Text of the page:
Though I am the opposite of a news junkie (it takes me 4 minutes to read the daily paper – and I don’t know the difference between MSNBC and CNN), almost everyone I know is a news junkie. I try to stay up to date with the general happenings in the country and world, but that’s about it. I don’t understand what draws people to news tidbits, from a 15 second clip about a bus turning over in India to a 45 second flash about Alec Baldwin’s frustration with his daughter. For the life of me, I can’t understand why people religiously tune in to the news, the weather, the ticker-tape. So I read Neil Postman and Steve Powers’ excellent book, How to Watch TV News (rev. ed. 2008).
I’d highly recommend it, since all of us know (or are!) news junkies. The major premise of this book is this: “The whole point of television in America is to get you to watch so that programmers, performers, and others can rake in the money,” and news shows are no different (p. 3). The book doesn’t say “Stop watching news,” it simply says, “Watch it with much discernment and realize that it is largely entertainment aimed at revenue.”
Another thing to note is that “news” has a subjective definition. “An event becomes news. And it becomes news because it is selected for notice out of the buzzing, booming confusion around us…in fact, the news is more often made than gathered” (p. 13). News is ‘chosen’ based on the market-value – what will get the most viewers which in turn will attract the income the TV networks receive from commercials. ‘We report, you decide’ is as laughable as ‘Fair and Balanced.’
“Certain producers have learned that by pandering to the audience, by eschewing solid news and replacing it with leering sensationalism, they can essentially present a ‘television commercial show’ interrupted by so-called news” (p. 26).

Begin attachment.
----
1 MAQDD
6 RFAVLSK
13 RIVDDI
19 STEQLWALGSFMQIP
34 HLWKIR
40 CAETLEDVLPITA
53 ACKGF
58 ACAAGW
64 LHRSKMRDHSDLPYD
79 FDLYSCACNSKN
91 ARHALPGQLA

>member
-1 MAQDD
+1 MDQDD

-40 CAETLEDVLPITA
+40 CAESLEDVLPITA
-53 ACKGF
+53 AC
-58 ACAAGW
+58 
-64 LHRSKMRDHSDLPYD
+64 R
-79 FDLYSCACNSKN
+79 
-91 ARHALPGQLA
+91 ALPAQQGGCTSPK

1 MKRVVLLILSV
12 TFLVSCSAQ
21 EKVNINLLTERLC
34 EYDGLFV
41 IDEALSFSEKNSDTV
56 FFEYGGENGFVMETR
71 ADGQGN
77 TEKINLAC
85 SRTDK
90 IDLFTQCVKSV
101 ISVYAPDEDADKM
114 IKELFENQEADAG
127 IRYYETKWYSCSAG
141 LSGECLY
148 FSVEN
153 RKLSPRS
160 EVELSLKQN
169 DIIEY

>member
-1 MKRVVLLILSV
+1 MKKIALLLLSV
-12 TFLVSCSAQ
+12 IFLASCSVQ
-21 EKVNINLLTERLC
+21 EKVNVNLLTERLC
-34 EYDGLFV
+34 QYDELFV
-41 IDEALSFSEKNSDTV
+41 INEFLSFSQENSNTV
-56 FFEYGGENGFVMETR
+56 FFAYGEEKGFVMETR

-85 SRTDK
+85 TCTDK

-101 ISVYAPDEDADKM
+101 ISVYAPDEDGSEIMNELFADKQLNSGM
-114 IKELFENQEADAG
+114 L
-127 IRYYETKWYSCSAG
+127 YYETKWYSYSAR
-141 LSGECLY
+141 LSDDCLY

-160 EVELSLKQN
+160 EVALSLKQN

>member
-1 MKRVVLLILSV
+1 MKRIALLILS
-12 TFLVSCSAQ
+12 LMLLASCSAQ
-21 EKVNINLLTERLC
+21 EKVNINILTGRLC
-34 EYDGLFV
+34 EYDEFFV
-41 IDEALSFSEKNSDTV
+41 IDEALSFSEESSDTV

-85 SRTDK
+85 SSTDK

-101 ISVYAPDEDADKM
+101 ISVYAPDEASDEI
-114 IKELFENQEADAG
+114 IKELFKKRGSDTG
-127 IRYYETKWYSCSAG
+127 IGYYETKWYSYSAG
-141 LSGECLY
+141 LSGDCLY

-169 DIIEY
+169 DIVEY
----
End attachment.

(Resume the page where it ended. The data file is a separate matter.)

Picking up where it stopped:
News shows are the cash cows for the networks, since they cost much less to produce than other types of shows. Where Postman and Powers talk about this is amazing: everything in the news show is structured around commercials and cash. In other words, most news shows are entertainment like CSI (or whatever show) only in the form of a different genre. Both have violence, carnage, sex, drama, and comedy wrapped in different packaging.
I’ll end with a few more quotes (from pages 148-9, 151):
“As our news media, especially television, fill our days with information from everywhere, about everything, we have increasingly difficulty in deciding what any of it means. We do not have time to reflect on any piece of news, and we are rarely helped, least of all by television itself, to know what weight or value to assign to any of it. We become information junkies, addicted to news, demanding (even requiring) more and more of it, but without any notion of what to do with it. …For us, information is a commodity. It is bought and sold. Most of it has little to do with our lives. And most of the time, we don’t know what to do with it.” “Americans are no longer clear about what news is worth remembering or how any of it is connected to anything else…we know of many things (everything is revealed), but about very little (nothing is known).”
I ponder these things from a pastor/teacher’s point of view – as it has to do with the “news of Christ (gospel)” related to the “news of the world.” The former is news with inherent meaning, with a text that explains it. The latter is not that at all. The former is saving news, the latter is not. The list goes on – happy thinking! (Mike Horton talks about some of this in The Gospel-Driven Life: Being Good News People in a Bad News World).
Also, one more avenue worth studying is reading the above book with Why Johnny Can’t Preach: The Media Have Shaped the Messengers by T. David Gordon.